Aghavea - the field of the birch trees
The church at Aghavea is linked in antiquity with the church at Clogher and has St Lasair as its patron saint. Little is known about her, except that she was educated with St Molaise of Devenish, and references to her famous bell which was used for holding water and collecting money. A decorated stone from one of the earlier Aghavea churches, referring to a priest named Dunchad, is now in the National Museum of Ireland in Dublin.
A church is recorded at this site in the 1306 Taxation in which is was called the parish church of Akadynbeychi. The ecclesiastical site is also mentioned in the Annals of the Four Masters and the Annals of Ulster. It is included in the 1603 Survey of Ulster and Inquisition of 1609, and it is depicted as roofless on the 1610 Baronial Map. The current church was built in 1800, allegedly using stones from the earlier buildings on the site.
References to Aghavea in the Annals of the Four Masters and the Annals of Ulster:
1458: The church of Achadh-beithe, with many valuable books, was burned on the official, i.e. Niall, son of Magrath Mac Mahon.
1487: Thomas Mag Uidhir, namely the son of Thomas junior, son of another Thomas (namely, the Black Gillie), was taken in Achadh-beithi by Mag Uidhir junior, namely, by John, son of Philip, son of Thomas Mag Uidhir and eight of his people were taken with him there and eight horses were wrested from them - and on the 9th of the Kalends of October [Sep. 23] that was done - and the stone church of Achadh-beithi was burned against the will of Mag Uidhir that day.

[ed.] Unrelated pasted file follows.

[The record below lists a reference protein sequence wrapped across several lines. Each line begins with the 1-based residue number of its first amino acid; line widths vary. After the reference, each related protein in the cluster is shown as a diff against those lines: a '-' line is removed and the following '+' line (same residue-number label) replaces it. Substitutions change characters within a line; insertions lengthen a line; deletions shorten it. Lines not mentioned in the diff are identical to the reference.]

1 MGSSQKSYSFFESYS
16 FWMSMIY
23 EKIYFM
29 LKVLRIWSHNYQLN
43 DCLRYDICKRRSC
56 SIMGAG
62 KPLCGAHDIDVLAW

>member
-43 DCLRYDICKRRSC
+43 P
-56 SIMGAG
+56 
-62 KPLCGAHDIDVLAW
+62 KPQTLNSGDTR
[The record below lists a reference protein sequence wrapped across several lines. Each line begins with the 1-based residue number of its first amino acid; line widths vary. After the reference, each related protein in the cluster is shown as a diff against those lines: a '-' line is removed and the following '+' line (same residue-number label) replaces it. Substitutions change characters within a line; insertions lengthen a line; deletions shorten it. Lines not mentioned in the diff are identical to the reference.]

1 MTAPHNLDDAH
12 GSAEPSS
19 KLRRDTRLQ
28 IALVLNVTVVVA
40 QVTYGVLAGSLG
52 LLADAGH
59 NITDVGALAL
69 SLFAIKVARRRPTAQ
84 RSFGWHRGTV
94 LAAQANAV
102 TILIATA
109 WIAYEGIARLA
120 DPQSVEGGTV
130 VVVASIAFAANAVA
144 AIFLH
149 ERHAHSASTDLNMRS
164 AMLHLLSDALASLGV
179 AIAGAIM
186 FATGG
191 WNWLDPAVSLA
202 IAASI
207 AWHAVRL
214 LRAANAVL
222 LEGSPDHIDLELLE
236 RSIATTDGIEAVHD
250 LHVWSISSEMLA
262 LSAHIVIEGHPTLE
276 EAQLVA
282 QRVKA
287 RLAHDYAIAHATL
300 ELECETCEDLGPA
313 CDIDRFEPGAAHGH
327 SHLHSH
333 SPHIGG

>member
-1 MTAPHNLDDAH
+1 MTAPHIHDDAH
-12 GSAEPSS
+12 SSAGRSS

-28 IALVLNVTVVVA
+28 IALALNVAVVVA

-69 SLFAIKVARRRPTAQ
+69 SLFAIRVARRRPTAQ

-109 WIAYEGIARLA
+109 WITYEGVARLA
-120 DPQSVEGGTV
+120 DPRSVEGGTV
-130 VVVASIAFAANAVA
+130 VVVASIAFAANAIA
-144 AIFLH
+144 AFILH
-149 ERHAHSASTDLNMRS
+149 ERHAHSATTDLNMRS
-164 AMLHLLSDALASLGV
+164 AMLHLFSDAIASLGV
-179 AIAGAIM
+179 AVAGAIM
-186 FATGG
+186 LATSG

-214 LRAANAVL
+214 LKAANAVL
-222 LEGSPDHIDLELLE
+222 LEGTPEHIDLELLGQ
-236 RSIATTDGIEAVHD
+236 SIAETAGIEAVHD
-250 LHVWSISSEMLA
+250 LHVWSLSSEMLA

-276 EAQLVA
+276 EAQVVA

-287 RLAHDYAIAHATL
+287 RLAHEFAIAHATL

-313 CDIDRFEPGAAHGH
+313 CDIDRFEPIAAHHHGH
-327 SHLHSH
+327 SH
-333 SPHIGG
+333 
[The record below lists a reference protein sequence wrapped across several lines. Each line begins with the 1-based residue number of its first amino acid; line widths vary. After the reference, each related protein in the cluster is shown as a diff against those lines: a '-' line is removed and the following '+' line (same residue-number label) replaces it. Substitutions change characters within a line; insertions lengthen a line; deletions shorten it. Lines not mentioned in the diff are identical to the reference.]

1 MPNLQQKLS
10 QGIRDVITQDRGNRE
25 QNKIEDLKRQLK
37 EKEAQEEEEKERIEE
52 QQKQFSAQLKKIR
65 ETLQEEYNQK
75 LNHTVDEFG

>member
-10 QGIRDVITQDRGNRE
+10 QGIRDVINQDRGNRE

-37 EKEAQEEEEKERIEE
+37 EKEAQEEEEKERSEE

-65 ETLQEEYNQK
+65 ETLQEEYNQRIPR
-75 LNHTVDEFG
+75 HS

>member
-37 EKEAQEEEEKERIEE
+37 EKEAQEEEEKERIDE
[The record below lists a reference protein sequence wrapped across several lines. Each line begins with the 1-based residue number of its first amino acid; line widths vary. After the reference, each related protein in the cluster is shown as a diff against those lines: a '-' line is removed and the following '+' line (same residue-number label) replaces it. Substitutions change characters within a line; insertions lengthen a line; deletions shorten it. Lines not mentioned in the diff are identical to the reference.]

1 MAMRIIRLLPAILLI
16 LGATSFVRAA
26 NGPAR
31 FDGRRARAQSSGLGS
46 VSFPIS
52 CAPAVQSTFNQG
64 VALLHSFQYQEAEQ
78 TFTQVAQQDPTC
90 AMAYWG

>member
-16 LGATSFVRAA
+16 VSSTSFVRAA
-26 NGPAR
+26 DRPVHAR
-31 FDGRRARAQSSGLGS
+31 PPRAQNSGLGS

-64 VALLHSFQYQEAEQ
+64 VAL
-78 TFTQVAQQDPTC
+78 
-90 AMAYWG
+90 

1507: The church of Achadh-beithi was burned; and the greater part of the riches of the country were burned within it.
1515: Gilla - Patrick O'Hultachain, Parson of Achadh-beithi, died.
1532: Cormac O'Hultachain, Erenach of Achadh-beithi, died.
Excavations in 2000
The site is located in a green field site opposite Aghavea Church of Ireland church in Co. Fermanagh. This church was built around AD 1800, but lies within an ecclesiastical enclosure of much earlier date. Within the churchyard, the enclosure can be traced from the south-east, through west, to the north, as a low stone and earthen bank, measuring 3 metres in maximum width and up to 0.4 metres in height. The entire enclosure measures around 85 metres by 65 metres.
Plans by the parishioners to build a new church hall opposite the church, and within the extrapolated confines of the church enclosure, necessitated archaeological assessment and subsequent limited excavation. These were carried out by the Environment & Heritage Service, DOE, on behalf of the parish from April to August 2000.
The investigation showed that the site contained significant archaeological deposits and features across the whole area, dating back up to fifteen hundred years to the Early Christian and Medieval periods. Major features encountered included a ditch with internal palisade slot - over which a structure was later built - various enclosure ditches, a metalled roadway leading to the church, areas of industrial activity in the form of bowl furnaces and Early Christian ditches.
Finds included Early Christian pottery (called souterrain ware), lignite and glass beads. Medieval finds included coarse locally-made pottery (called everted-rim ware), metal objects, a fragment of a quernstone - reused as a sharpening stone - and an early 15th century coin.
Family History / Genealogy
The Public Record Office of Northern Ireland (PRONI) contains copies of many of the church records from Aghavea, including baptisms 1815-1926; marriages 1815-1907; and burials 1815-1986. The relevant reference numbers in the PRONI archive are MIC583/8; MIC1/229.
2011 - 2017 Gary McMurray
1998 - 2010 Dennis Robinson
1983 - 1996 Joshua McCloughlin
1978 - 1983 Brian Courtney
1945 - 1978 Richard Kingston
1930 - 1945 Robert Farrell
1919 - 1930 Robert Warrington
1901 - 1919 Morris R Davies
1894 - 1901 Thomas W Clinton
1881 - 1894 William H Bradley
1874 - 1881 Alexander M Furlonge
1853 - 1874 Joseph Calwell
1840 - 1853 Butler Brooke
1831 - 1840 Thomas Birney